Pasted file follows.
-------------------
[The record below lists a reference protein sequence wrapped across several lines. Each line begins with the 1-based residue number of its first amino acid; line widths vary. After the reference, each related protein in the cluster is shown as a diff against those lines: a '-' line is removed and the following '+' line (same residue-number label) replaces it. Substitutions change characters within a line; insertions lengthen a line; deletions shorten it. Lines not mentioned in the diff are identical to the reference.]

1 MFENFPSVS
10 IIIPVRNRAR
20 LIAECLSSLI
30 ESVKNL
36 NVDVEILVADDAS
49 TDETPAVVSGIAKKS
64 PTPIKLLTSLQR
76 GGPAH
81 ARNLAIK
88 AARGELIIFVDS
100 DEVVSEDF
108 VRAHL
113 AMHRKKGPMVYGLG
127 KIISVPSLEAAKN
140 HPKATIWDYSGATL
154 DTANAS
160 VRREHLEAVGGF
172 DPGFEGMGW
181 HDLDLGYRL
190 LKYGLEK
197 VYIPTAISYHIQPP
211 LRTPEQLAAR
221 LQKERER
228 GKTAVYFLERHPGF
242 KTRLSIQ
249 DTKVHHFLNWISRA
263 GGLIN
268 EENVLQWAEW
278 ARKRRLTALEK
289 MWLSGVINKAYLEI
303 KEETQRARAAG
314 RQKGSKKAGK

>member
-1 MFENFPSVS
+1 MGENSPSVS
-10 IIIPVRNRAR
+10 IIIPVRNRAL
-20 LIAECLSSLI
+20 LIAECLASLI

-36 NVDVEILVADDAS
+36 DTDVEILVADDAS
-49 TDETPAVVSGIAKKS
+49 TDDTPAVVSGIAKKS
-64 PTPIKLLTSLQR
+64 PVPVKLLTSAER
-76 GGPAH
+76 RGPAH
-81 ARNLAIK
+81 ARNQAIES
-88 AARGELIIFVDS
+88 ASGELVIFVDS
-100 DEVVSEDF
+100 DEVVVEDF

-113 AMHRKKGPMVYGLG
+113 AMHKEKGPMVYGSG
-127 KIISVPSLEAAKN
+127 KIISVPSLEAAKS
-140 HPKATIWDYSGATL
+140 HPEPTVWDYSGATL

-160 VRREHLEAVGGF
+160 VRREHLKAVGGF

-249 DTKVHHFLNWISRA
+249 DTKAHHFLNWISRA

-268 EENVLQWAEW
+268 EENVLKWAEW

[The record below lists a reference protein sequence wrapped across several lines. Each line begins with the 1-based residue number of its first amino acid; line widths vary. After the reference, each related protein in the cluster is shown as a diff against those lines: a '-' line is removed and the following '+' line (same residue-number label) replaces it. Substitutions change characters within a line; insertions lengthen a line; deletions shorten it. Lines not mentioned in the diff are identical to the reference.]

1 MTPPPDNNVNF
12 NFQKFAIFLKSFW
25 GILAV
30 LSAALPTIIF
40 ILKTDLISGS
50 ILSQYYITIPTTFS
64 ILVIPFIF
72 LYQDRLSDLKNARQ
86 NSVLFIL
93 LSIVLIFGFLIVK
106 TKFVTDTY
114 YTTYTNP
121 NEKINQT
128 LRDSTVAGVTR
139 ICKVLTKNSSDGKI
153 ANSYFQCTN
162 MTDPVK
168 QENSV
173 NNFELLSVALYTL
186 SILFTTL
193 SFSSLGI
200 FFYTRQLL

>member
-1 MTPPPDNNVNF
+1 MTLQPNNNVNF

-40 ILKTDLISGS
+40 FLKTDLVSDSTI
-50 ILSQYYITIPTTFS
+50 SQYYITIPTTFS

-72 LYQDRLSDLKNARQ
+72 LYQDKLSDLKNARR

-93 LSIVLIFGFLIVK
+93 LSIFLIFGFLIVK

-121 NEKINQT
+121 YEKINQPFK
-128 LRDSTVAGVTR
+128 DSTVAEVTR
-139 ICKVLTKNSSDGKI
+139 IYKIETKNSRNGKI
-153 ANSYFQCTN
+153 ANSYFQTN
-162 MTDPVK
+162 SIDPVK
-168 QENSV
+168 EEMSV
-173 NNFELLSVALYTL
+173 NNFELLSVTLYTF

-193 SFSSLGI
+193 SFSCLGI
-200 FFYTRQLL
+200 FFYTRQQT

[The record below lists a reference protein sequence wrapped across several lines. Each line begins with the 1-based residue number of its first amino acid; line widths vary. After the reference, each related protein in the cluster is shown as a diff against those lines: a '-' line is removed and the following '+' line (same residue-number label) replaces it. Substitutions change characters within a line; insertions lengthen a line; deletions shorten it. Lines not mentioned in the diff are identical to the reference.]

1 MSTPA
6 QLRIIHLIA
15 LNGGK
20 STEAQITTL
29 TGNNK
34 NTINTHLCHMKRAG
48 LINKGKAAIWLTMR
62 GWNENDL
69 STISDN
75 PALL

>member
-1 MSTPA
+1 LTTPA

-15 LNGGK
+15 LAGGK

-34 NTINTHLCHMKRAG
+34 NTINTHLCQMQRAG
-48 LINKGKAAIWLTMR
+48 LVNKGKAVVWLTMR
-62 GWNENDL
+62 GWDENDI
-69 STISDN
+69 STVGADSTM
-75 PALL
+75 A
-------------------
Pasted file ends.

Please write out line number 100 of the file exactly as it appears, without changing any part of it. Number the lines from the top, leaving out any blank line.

+93 LSIFLIFGFLIVK